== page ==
Monday, May 11, 2015

90% Poverty, 90% English Language Learners & 90% Proficiency

90% Poverty, 90% English Language Learners & 90% Proficiency
How do they do it? Here is what I found:
  1. A Focus on Achievement
    1. laser-like focus on student achievement
    2. students chart data/growth
    3. charts/graphs/tables were displayed in hallways
    4. trophy cases full of exemplary student work
    5. more than three hours a day spent in literacy
    6. intervention time was scheduled
  2. Clear Curriculum Goals
    1. students, parents and staff all knew school vision, mission and goals
    2. every lesson/every day was a new skill or strategy for learning
    3. core time was scheduled for reading, writing and math (other subjects were part of math and literacy)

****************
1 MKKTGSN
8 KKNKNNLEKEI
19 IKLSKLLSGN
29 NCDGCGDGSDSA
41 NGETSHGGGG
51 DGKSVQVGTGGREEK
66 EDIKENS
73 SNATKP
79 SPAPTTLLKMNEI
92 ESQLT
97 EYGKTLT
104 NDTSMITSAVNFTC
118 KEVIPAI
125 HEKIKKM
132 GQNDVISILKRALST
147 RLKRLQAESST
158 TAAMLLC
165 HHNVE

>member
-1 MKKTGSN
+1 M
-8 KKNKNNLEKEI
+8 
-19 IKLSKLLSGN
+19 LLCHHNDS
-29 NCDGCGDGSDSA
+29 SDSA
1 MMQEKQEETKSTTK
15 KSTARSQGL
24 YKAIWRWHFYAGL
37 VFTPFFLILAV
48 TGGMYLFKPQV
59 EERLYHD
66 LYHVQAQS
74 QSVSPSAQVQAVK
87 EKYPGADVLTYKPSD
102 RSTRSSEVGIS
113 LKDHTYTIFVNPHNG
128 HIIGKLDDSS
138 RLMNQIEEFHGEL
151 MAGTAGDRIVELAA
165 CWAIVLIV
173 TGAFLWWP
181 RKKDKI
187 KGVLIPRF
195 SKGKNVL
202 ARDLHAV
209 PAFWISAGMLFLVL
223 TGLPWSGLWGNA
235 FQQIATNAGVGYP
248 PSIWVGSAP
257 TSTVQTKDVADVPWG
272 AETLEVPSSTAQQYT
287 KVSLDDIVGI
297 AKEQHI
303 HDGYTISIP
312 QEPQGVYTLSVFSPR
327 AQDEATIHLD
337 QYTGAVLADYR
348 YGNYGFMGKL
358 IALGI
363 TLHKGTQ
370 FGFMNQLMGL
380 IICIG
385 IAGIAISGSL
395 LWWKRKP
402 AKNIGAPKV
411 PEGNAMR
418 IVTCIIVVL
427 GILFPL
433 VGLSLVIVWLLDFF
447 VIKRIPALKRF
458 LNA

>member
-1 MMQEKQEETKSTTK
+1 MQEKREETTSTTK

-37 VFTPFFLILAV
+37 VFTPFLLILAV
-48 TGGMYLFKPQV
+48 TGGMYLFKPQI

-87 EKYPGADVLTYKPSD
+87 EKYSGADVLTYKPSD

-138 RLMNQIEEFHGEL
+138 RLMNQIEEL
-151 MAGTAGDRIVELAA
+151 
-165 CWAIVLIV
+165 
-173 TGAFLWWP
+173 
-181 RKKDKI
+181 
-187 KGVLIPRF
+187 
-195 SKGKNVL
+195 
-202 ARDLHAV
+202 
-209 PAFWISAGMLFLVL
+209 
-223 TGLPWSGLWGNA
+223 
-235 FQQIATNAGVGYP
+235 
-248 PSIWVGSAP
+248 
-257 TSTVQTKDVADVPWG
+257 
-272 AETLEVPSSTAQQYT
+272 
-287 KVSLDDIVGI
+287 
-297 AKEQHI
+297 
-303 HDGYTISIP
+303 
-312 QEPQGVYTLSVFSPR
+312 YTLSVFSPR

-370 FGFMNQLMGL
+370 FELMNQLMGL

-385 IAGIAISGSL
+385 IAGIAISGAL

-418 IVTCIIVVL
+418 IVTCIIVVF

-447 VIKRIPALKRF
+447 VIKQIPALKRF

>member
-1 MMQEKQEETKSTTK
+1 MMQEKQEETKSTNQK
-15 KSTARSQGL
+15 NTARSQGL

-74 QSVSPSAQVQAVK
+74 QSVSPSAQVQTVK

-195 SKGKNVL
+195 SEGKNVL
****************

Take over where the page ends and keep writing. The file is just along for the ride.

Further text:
1. students tracked their own data
  1. Frequent Common Formative Assessments
    1. students were assessed frequently with common formative assessments
    2. students knew their proficiency goal and were held accountable for reaching that goal (however long it took)
    3. students are given feedback after each common formative assessment
    4. students were never left behind (multiple opportunities to improve performance and didn’t affect grade) **Kids of poverty are unmotivated by D’s and F’s...it doesn’t bother them!

  1. Heavy Emphasis on Nonfiction Writing
    1. did not accept oral responses as sign of understanding (Students were required to write at the end of every lesson to prove they learned!!)
    2. demanded a written response in every assignment
    3. one rubric - proved that good writing is good writing no matter what genre

  1. Collaborative Scoring of Student Work
    1. Teachers worked together to score written responses (on CFA)

For more information, visit:
http://www.leadandlearn.com/services/school-improvement/school-improvement-partnership

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